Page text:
I've seen that for the QCD process $gg \rightarrow u\bar{u}$, where $g$ is a gluon and $u, \bar{u}$ are the up quark and the corresponding antiquark, there is s, t and u channels.

I perfectly understand the existence of s and t channels but I don't get how is u channel possible. For $e^+e^- \rightarrow e^+e^-$ there isn't u channel due to positron and electron are not identical, so why is this channel in the QCD process if quark and antiquark are not identical? Is not the same scheme?


Is not the same.

For e+e- -> e+e- the t-channel is a photon exchange, that takes into account electric charge conservation. This last constraint rules out the u-channel.

For gg-> quark anti-quark, you have a t-channel exchanging a quark. And you have a u-channel also by exchanging the initial legs. Note that these are different amplitudes. On the t-channel you can have a vertex involving (g(p1_in),u(p1_out),intermediate_quark) while on the u-channel you would have this vertex with (g(p2_in),u(p1_out),intermediate_quark). Here I have denoted the momentum as p_i.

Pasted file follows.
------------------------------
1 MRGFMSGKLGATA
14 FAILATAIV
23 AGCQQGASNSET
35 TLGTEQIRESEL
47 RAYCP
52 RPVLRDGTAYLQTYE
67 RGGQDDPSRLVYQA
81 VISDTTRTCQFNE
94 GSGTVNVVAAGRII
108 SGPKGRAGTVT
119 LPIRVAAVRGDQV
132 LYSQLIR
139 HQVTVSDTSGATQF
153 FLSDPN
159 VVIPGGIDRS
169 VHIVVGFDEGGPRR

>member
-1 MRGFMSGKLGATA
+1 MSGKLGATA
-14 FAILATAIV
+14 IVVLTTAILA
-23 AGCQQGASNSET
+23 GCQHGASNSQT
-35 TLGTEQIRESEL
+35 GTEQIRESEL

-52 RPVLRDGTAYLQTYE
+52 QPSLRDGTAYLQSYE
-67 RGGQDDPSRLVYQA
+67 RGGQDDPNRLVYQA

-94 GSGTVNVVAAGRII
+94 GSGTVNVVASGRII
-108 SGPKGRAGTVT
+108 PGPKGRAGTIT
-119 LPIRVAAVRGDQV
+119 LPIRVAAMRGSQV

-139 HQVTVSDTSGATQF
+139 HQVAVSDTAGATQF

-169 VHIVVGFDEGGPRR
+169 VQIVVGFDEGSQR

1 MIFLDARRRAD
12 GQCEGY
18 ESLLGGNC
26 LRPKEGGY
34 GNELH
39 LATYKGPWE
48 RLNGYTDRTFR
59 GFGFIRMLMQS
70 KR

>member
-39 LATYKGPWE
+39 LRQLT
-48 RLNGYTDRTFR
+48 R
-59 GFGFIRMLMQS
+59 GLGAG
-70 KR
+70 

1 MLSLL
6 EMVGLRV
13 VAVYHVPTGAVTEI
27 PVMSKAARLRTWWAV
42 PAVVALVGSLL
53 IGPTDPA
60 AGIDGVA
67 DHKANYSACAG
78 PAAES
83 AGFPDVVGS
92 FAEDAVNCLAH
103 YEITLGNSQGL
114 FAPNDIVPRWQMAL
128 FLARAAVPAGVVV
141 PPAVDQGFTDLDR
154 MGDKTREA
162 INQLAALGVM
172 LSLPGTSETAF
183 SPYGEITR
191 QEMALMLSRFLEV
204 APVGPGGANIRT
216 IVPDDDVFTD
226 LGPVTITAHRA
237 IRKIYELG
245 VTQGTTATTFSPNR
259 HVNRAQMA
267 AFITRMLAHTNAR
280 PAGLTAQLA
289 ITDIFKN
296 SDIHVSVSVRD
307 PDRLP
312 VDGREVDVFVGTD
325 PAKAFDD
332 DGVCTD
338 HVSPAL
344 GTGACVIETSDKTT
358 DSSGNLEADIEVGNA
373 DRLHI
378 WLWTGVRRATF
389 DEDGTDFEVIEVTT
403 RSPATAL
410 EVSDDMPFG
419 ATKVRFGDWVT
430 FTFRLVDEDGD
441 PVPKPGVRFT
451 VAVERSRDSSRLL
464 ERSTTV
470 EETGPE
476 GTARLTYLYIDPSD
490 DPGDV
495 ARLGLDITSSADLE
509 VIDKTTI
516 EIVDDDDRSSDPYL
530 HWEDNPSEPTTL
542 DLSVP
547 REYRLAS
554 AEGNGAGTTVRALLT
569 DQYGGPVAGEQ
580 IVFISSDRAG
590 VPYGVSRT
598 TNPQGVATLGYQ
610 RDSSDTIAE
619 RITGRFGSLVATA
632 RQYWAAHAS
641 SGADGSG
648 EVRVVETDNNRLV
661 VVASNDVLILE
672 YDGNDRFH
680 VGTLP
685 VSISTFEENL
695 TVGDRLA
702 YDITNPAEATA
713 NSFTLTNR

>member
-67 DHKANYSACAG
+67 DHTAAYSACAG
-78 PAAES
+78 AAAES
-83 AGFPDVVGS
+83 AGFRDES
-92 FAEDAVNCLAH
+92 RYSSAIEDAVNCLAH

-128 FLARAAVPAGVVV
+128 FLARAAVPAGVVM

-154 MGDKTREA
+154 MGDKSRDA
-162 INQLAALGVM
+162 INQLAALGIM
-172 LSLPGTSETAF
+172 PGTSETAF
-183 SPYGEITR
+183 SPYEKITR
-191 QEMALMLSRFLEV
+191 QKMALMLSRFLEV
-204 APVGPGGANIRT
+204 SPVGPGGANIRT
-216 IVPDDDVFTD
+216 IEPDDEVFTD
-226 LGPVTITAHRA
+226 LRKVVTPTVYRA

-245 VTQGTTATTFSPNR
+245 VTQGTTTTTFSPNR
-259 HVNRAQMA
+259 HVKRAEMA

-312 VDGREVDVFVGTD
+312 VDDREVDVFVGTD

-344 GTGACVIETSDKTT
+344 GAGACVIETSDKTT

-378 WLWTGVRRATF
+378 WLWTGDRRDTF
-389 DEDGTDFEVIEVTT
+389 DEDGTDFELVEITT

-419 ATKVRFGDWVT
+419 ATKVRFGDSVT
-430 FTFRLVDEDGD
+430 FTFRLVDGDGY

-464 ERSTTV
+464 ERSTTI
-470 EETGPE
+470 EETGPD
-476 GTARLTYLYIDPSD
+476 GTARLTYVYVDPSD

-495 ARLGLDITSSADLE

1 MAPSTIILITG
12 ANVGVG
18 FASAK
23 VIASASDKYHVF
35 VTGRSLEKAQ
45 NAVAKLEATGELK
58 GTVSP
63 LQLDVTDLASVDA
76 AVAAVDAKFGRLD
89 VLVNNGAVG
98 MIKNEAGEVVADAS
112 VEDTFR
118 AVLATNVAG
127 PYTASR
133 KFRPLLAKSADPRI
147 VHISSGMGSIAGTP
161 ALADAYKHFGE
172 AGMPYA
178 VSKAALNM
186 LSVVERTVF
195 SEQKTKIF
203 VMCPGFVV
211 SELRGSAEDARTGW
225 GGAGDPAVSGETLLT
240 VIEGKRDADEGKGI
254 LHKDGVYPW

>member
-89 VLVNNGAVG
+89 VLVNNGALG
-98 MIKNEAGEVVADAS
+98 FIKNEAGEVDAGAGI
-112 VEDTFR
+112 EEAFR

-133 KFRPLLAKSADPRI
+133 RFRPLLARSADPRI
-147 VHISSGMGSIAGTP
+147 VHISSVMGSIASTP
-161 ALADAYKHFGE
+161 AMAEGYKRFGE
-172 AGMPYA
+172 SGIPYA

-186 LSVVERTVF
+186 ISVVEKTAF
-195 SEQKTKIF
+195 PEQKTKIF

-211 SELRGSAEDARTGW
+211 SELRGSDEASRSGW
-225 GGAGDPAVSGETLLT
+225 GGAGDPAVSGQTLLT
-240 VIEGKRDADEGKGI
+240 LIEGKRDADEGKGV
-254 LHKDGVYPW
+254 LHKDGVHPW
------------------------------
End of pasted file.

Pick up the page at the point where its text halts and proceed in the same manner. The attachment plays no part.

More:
• $\begingroup$ So the key is that I can exchange a quark or antiquark in t-channel and this difference respect to my QED example (where photon and anti-photon are the same particle) implies the existence of u-channel? So, u-channel = t-channel with the anti-mediator? $\endgroup$ – Vicky Feb 16 at 0:44
  • $\begingroup$ The best way to approach this is to write all the diagrams that are consistent (preserve charge conservation for example) with the feynman rules of the theory to the order you are working, doing this notice that you can exchange the initial legs (gluons) while on the QED case you cannot. When building the feynman diagrams, remember the usual convention of drawing arrows on the fermion lines which track the conservation of charge. $\endgroup$ – Alejandro Celis Feb 16 at 10:51

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